CONS:

Lost effort
It requires upfront identifying DRED for all activities, but most of them (>90%?) will never be used. It is a lost effort.

Resource quantity
Resource quantity is not the only option to reduce activity duration. Other options may include changing the resource calendar, changing resource calendars, removing a material supply bottleneck, assigning resources with better productivity, reducing activity scope, changing process, etc.

Optimistic duration
DRED may not be the optimistic activity duration, and that is what we actually want to know. Activity duration is usually a spectrum between optimistic and pessimistic durations. DRED is somewhere on the curve but we don’t know where.

Monte Carlo Analysis
It can’t be used for Monte Carlo Simulation Analysis. MCS requires optimistic, expected and pessimistic estimations.

Triple estimation
What if it is possible to triple allocation? Should we also have the TRED metric? What if a resource with half capacity is available? Could such a resource be useful?

Resource availability
DRED is CP Drag’s complementary metric, but both metrics are not sufficient for optimisation. Practical optimisation depends on resource availability.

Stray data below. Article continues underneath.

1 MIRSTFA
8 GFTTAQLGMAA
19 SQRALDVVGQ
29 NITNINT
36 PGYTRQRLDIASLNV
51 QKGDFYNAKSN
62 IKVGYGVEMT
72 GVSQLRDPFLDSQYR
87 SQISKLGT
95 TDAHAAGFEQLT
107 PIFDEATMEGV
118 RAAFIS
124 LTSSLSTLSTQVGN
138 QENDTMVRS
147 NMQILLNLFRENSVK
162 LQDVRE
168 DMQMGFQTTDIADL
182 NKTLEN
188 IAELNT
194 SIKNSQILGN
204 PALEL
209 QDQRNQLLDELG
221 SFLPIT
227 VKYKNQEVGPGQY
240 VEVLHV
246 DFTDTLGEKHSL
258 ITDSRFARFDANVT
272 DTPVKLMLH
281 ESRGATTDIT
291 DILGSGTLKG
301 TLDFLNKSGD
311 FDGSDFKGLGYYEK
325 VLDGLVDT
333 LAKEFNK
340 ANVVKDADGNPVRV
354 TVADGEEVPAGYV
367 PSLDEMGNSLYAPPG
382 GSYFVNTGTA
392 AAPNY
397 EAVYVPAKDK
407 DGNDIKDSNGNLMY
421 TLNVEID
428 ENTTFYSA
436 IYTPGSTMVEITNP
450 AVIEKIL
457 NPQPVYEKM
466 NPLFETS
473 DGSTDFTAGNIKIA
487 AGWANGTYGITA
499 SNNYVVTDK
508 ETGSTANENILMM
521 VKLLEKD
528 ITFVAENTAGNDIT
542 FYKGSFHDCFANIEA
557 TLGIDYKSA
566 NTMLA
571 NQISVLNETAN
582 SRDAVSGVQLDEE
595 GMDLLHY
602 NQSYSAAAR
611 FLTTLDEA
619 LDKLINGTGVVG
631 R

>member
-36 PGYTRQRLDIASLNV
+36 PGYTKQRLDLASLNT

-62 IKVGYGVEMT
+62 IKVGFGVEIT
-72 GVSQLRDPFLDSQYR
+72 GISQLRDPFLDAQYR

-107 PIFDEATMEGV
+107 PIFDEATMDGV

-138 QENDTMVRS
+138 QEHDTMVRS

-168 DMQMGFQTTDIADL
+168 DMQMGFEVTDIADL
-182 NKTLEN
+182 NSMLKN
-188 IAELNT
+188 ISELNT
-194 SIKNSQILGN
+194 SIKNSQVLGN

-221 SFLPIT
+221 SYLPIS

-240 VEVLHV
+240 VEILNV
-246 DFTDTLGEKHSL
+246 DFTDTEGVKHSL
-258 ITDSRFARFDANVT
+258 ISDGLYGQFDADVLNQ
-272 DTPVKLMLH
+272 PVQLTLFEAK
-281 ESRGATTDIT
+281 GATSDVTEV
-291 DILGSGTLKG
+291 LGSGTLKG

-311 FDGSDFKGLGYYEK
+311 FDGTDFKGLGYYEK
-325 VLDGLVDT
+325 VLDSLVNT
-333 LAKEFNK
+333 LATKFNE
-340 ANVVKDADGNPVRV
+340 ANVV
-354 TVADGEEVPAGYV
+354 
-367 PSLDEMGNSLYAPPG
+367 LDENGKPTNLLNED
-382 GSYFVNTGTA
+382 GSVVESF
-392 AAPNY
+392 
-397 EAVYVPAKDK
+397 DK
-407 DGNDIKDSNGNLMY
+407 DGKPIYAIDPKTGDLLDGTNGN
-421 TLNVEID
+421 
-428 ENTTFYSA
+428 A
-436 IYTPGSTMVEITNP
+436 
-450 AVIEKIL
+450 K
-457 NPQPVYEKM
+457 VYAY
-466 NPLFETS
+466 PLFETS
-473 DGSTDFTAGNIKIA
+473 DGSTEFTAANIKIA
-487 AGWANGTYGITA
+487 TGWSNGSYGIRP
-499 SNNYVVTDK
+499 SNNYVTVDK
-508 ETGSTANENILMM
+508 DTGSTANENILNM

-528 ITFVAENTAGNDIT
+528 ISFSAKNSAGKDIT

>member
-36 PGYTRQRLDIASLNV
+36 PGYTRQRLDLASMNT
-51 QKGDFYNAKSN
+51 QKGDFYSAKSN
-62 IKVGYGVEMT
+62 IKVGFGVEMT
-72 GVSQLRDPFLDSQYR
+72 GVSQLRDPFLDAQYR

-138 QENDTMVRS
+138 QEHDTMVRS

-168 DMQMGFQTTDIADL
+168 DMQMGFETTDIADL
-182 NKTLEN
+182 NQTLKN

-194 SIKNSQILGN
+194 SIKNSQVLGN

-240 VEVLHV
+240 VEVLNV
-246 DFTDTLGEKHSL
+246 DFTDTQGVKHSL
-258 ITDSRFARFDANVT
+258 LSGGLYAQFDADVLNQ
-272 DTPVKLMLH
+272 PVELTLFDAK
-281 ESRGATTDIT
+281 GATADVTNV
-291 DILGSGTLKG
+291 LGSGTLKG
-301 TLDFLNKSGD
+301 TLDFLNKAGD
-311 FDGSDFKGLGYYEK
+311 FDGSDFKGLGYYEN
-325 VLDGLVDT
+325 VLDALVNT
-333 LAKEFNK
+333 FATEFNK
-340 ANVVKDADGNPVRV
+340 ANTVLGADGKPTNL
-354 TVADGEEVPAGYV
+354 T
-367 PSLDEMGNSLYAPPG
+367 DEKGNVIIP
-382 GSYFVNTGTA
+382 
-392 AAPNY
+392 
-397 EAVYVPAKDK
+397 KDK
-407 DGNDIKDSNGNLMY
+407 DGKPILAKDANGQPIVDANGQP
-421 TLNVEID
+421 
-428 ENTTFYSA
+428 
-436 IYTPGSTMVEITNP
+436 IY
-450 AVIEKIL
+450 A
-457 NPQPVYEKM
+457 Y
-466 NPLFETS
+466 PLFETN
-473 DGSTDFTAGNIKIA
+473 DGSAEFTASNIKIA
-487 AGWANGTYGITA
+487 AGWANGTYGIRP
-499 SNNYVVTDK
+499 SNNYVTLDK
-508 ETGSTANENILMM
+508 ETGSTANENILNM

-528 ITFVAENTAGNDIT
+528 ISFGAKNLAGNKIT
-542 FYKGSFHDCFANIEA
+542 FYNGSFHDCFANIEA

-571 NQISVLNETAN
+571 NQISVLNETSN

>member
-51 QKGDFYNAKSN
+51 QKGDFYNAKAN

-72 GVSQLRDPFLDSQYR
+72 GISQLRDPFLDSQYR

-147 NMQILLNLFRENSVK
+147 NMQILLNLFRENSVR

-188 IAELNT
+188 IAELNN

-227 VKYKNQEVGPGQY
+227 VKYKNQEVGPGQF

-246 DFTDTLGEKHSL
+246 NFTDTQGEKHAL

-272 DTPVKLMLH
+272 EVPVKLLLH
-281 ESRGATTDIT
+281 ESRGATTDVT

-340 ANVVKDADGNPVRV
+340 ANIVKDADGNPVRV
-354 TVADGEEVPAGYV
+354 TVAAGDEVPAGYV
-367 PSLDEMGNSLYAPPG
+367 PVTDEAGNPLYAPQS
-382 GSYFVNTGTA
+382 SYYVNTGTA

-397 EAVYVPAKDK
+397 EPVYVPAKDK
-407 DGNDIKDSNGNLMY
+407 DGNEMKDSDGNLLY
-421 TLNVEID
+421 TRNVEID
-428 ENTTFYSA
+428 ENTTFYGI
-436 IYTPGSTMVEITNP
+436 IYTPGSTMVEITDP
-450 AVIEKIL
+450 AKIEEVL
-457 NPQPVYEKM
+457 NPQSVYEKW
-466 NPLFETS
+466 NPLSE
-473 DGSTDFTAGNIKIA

Freed-up resources
For schedule optimisation, it is important to understand if an activity can be performed with fewer resources, as freed-up resources can be used to accelerate CP Drag activities. DRED doesn’t give us this vital information.

Alternative approach

An alternative to DRED is Optimistic Activity Duration, or Crash Durations (original CPM method) Original critical path method and beyond.
While Activity DREDs is simpler, Optimistic Activity Duration is more accurate and usable.

There are four options to identify Optimistic Activity Duration:

Subjective
Collect optimistic durations from SMEs.

Statistical
Use collected statistical data.

Use primary uncertainties
Calculate Optimistic activity Durations based on primary uncertainties (volume of work, resource productivity, calendars) as 3-point estimations and technological constraints (max possible assignment quantity, min required workload, etc.).

Statistical primary uncertainties
The same as above but use statistical primary uncertainties.

Resource Supply limits

Optimistic activity duration has theoretical and practical values. 

It is important to know the theoretical duration, which is based on technological limitations only, and the feasible duration, which also considers resource supply constraints.